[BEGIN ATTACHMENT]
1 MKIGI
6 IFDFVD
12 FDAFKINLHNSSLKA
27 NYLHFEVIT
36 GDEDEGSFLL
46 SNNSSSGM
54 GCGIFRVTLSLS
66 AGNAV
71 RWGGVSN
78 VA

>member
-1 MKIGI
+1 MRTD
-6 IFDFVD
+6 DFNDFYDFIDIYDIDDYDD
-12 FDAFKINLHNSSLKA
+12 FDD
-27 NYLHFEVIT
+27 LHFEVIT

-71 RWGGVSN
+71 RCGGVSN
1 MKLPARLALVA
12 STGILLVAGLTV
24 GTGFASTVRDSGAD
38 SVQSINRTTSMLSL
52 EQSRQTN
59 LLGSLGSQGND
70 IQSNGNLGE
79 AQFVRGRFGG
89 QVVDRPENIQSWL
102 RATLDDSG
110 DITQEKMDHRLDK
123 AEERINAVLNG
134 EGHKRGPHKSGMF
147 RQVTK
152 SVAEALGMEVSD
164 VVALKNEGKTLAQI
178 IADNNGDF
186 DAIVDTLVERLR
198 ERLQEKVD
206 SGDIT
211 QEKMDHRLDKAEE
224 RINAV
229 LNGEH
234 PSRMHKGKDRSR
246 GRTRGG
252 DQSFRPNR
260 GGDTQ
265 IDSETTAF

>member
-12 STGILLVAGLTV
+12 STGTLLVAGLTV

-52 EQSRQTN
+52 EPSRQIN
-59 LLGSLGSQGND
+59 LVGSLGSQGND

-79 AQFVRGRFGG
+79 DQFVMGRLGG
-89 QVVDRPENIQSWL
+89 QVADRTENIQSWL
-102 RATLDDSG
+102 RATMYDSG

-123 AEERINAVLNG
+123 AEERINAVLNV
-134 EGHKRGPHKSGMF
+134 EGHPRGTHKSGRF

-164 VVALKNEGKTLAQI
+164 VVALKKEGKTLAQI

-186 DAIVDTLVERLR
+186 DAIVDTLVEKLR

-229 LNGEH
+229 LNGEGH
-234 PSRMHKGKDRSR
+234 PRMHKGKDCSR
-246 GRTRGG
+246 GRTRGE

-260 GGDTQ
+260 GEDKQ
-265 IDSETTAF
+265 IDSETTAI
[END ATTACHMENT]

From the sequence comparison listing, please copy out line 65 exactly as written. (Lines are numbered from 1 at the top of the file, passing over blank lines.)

-134 EGHKRGPHKSGMF